Some days I feel like Supermum. My five-month-old twin girls wake up with a dazzling smile, they take 90 minute naps and go down without protest because I judged their tired signs just right. And we make it to our antenatal coffee group without any dramas.
This was not one of those days.
Their usual napping routine wasn't working anymore and we were caught in an evil cycle. The girls weren't napping long enough, which meant they were grumpy about an hour after getting up, which in turn meant they couldn't stay up long enough to get tired enough to sleep longer. And repeat ...
With all three of us crotchety and exhausted I thought a walk might help. Most babies settle when they're in the pram, right? So off we went ...
But when I was at my furthest point away from home on my circular walk, N started to pipe up. Her crying quickly escalated and within a couple of minutes she had screamed herself in a panicky state. Very soon after, her sister joined in with that crying that sounds like they're being tortured and haven't eaten for days. No pram bouncing would calm them down.
We played a short but very noisy game of taking N out of the pram, calming her down, then putting her back and having her immediately protest at the top of her lungs again while I try to take her sister out. Not fun!
I realised that we wouldn't make it home without a calming bottle (as they don't accept the breast when we're out and about). But you see, that's easier said than done with two very upset little mites.
At the nearby park I sat my girls up in the pram and got the milk bottles out of my bra. Yes, my bra - I'd tried to warm the milk up by popping them in there while walking in circles with a panicky expression in my face.
But nah. "Are you kiddin' me Mama? That's still waaaaaay too cold," my daughters seemed to cry.
I took the most stressed one out and tried to feed her while jiggling her on my knees and offering the bottle to the other one in the pram but it just didn't work. They were getting louder and louder (if that was even possible) and I was close to tears.
It was a Thursday afternoon and the park wasn't that busy. There was one elderly lady walking her dog who shot me a glance, seemingly saying "Oh dear, you don't have your children under control, do you?" and kept on walking with her pooch.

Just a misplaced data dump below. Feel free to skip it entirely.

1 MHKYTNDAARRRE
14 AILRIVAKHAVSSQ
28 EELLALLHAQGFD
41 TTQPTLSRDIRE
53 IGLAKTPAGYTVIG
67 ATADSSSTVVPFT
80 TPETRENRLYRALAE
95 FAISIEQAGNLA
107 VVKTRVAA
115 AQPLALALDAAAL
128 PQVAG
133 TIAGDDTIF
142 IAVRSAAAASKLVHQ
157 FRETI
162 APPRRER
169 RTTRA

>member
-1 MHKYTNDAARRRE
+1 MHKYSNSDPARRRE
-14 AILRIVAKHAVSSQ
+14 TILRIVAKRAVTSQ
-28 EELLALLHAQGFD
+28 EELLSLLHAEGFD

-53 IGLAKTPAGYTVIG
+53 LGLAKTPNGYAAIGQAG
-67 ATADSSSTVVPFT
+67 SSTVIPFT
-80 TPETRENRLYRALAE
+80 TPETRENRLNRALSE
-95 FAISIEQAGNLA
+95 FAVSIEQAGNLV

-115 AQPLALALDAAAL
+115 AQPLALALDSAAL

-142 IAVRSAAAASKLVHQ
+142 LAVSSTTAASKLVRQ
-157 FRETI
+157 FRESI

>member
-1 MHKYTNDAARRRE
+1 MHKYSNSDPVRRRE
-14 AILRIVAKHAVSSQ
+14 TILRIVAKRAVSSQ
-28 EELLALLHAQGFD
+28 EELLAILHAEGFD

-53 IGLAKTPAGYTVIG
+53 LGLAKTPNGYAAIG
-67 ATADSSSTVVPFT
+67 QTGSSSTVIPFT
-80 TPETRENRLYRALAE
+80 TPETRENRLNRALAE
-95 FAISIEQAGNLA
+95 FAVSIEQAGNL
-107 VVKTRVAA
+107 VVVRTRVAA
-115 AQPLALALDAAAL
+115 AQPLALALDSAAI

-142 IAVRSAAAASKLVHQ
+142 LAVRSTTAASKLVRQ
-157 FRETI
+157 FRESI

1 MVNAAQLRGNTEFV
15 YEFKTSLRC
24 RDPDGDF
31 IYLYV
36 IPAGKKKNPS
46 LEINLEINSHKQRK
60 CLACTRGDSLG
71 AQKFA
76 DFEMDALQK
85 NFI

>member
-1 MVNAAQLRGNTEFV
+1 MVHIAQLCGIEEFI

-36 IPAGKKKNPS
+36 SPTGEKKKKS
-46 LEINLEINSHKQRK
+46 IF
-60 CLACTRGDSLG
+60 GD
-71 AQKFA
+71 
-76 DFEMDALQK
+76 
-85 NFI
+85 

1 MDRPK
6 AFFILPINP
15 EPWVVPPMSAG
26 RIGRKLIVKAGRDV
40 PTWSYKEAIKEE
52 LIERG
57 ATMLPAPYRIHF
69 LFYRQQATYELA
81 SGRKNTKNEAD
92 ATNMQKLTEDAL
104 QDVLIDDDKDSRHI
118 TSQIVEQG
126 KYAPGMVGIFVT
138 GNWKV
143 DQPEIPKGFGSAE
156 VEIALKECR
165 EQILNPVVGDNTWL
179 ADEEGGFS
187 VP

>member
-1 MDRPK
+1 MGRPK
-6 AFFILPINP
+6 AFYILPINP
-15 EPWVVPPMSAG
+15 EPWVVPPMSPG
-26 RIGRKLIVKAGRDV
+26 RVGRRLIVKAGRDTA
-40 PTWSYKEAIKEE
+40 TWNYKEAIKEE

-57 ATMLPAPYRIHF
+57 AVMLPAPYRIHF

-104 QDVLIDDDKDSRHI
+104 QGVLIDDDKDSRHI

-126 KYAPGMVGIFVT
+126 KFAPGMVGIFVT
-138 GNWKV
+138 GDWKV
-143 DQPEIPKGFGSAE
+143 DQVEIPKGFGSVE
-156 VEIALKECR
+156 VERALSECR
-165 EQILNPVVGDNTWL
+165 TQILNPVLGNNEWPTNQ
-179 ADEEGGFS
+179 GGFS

At that point I was close to panicking myself. I just couldn't see how I could calm both babies down enough to get them home. I needed help.
Then my saviour appeared: a mum who was at the playground with her six-year-old asked if she could help. I wanted to shout "Praise the Lord" and "I love you!!!" but just nodded, stared wide-eyed, and shoved one baby into her arm.
With her help we managed to calm both babies down, feed them, and pack them back into the pram. I was eventually on my way home with two content daughters.
Without her it would have been a terrible experience for my girls and me. I could hardly put into words how grateful I was.
Being a mum, and even more if you have twins, you'll sometimes find yourself in situations where you struggle. Your baby might be crying like a banshee at the supermarket checkout, or your five-month-olds lose it because they didn't sleep. It can be extra tough not having anybody to talk to all day.
As a first-time mum you learn as you go, and sometimes it works and sometimes it doesn't. You feel tired, frazzled and insecure, and sometimes close to breaking point.
Having a stranger help you out, give you a smile or offer to load your shopping onto the supermarket conveyor belt while you're rocking your pram and trying to find that damned dummy can make all the difference. Instead of despair you have a warm and fuzzy feeling that the world is a good place.
And although I know I'm certainly no Supermum most days, with a little help from a mum (or dad, brother, sister, son, daughter, granny, granddad, stranger in the park ...) I'll survive another day.